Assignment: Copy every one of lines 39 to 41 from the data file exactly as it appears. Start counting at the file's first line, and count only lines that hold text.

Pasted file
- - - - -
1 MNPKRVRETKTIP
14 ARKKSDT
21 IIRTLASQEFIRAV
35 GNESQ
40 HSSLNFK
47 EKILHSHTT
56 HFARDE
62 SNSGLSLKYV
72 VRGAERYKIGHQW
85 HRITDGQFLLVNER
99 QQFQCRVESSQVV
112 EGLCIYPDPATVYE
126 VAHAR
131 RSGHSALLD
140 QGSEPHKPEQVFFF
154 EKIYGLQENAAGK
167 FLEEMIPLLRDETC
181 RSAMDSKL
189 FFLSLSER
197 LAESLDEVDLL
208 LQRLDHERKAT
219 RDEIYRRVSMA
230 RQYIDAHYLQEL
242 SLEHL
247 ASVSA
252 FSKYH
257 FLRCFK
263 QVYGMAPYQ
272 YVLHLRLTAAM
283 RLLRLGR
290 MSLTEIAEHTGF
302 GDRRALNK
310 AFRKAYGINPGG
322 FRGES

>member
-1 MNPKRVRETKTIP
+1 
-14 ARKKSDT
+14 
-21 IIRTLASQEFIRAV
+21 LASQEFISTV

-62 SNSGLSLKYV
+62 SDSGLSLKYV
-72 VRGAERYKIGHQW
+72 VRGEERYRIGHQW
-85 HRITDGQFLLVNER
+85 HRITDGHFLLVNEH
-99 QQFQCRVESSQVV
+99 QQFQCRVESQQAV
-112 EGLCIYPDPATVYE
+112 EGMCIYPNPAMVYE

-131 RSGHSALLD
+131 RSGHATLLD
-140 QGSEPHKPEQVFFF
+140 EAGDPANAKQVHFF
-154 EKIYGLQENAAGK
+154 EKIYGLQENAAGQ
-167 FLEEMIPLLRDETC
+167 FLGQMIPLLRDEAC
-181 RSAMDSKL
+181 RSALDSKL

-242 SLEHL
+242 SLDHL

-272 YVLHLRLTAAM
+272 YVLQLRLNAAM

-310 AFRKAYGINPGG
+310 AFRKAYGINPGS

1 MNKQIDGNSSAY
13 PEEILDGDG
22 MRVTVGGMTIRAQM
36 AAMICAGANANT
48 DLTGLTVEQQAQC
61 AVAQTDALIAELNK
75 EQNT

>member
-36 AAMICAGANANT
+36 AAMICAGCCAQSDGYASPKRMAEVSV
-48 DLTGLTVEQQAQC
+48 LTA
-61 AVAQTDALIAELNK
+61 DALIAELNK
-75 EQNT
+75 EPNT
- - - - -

+14 
-21 IIRTLASQEFIRAV
+21 LASQEFISTV